Thursday, April 15, 2010

And THAT kid's an Entrepreneur!

There's a child in our family, who we will call Isaac. Isaac's mother lost her cell phone last week. She looked high, she looked low- no phone.

"I'll give you two dollars to find your mother's phone", Tony volunteered.

"Two dollars?!" said Isaac with indignation. "Five."

 This eight year old apparently knows the cost of a Happy Meal.

It was then that I knew what I had to do.

"I'll give you ten."
"Ten? I can find it for ten."
"I thought so."

No stone was left unturned. No bed unchecked. No couch cushions not flipped.
When those efforts didn't produce, he left the house- I mistakenly thought he'd given up.

"It was in the car!"
"Here's your ten spot."
"THANKS! Hey- can someone take me to the mall?"
"How about Dollar General?"

The thing about Isaac is, though I love him to death, he's a difficult child.
He's always taking issue with nearly everything you say, doesn't follow rules much, unless there's a very stiff form of punishment- "Don't make me call your father", gets bored easily, and has his own ideas about how life should flow.

I used to tell him a few years ago, "My, my. For someone who was pooping on themselves not that long ago, you sure are opinionated, kid."

Also, the public school which he attends (Entrepreneur Chick has the dimmest view of pubic schools imaginable) tested him recently, and Isaac was found to be incredibly intelligent, so much so, that they immediately called his mother to report the findings.

Perhaps you would surmise from this story that Isaac is merely motivated by sheer greed.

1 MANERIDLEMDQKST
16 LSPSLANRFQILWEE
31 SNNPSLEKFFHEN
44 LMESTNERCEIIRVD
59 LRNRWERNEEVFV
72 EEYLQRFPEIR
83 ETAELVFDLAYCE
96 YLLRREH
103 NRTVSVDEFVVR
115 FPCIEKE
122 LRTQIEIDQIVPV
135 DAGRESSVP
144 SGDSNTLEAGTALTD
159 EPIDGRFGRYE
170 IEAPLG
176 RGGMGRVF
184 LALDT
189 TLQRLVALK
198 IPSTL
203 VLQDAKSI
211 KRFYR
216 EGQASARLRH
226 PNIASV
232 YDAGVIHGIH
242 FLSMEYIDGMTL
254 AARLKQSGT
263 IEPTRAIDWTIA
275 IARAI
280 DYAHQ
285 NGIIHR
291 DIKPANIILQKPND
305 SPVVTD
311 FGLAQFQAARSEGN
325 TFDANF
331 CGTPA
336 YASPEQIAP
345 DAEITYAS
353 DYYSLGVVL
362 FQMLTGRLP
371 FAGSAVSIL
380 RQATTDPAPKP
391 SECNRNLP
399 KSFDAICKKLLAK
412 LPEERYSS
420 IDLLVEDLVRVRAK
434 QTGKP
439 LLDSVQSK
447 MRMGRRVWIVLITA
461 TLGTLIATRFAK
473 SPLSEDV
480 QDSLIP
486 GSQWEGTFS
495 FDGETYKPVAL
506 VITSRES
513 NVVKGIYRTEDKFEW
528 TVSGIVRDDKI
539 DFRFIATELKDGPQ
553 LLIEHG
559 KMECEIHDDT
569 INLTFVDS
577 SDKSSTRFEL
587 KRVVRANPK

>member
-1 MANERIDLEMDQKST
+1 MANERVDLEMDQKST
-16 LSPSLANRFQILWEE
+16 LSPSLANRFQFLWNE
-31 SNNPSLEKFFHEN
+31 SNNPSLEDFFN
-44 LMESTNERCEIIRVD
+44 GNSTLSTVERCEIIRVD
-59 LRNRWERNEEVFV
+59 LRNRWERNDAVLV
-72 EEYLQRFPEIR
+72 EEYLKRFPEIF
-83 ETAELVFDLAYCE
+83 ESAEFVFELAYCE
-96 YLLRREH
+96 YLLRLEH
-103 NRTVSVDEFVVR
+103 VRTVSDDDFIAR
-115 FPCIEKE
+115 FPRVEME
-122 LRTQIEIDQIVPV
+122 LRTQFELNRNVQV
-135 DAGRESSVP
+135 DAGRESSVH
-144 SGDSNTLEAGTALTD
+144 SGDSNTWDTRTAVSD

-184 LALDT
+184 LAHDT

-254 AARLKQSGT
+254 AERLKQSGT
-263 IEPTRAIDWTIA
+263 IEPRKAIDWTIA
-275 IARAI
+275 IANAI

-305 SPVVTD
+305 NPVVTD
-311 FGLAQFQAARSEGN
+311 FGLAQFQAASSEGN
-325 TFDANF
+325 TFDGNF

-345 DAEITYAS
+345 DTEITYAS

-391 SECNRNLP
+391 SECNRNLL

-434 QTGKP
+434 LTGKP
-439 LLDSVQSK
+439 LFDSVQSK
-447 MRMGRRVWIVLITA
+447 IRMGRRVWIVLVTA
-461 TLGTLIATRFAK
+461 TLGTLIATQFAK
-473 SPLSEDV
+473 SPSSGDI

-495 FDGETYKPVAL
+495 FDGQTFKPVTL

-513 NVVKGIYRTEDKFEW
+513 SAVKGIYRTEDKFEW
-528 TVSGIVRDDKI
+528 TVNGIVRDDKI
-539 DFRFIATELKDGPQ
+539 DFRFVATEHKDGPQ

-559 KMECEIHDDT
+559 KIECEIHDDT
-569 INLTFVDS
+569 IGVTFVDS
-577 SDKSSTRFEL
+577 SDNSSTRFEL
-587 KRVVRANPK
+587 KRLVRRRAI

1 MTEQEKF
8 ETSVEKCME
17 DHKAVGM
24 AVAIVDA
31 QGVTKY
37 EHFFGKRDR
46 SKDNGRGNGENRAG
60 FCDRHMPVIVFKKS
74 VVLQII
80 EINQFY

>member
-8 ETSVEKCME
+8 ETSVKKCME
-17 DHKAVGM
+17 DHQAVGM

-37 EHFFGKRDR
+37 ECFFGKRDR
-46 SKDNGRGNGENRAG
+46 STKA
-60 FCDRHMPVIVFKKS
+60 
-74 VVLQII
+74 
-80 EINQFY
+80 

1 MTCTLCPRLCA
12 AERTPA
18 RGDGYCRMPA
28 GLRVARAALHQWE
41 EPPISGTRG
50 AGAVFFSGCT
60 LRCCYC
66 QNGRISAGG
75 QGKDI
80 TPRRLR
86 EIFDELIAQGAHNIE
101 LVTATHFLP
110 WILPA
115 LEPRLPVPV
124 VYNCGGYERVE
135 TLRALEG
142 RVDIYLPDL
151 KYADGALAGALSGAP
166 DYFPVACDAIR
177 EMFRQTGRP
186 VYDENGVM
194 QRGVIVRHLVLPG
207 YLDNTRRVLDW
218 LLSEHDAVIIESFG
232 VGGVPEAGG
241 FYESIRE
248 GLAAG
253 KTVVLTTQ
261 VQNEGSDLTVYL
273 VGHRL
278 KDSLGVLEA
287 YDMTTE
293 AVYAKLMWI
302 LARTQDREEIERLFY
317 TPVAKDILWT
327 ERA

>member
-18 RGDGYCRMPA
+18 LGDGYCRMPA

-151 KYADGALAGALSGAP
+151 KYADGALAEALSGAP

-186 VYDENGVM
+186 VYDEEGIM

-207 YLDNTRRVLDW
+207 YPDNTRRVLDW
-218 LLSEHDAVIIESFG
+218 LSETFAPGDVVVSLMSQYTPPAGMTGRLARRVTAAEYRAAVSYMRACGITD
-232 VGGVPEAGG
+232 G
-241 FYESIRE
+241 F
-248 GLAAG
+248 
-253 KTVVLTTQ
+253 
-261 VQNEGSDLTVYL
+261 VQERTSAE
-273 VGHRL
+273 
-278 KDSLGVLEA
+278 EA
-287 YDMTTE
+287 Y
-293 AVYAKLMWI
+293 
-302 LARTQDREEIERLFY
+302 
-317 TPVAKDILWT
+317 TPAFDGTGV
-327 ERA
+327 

I do not think so.

Isaac is motivated by "value" and putting a price on what he brings to the table.

As our good entrepreneurial and highly successful friend, Mike, said to us last month;
"You're entrepreneurs. If you just want to make a living, get a job."

Isaac is going to last about ten minutes in a job, and I sincerely hope he figures out that he, like me, is entirely unemployable.
Let's just save all the future bosses out there a lot of trouble.

Actually, he had much more than ten dollars to spend in that he made a deal with the neighbor boy next door.

I know this because our earlier conversation went like this-

"Can you activate my credit card?"
"Credit card?"
"Let me see what you've got."

Isaac proudly hands me a twenty dollar gift card from the credit card section of his wallet.

"You don't have to activate this. You just go in there and make a purchase and hand them this card."
"How'd you get this?"
"I told William he could ride my bike anytime he wanted."
"Ah. Okay. But did you put an expiration date on that?"
"Oh. I didn't think of that! Thanks!"

Now I feel a bit bad for not taking him to the mall.


  1. He'll always know when to ask for a raise, won't he?

    Great story...

  2. Yeah, that kid is definitely of your bloodline!!!! LOL

  3. Neat! :) I like it. And I think that Macaulay Culkin could teach this kid a thing or two about business and economics as well. :)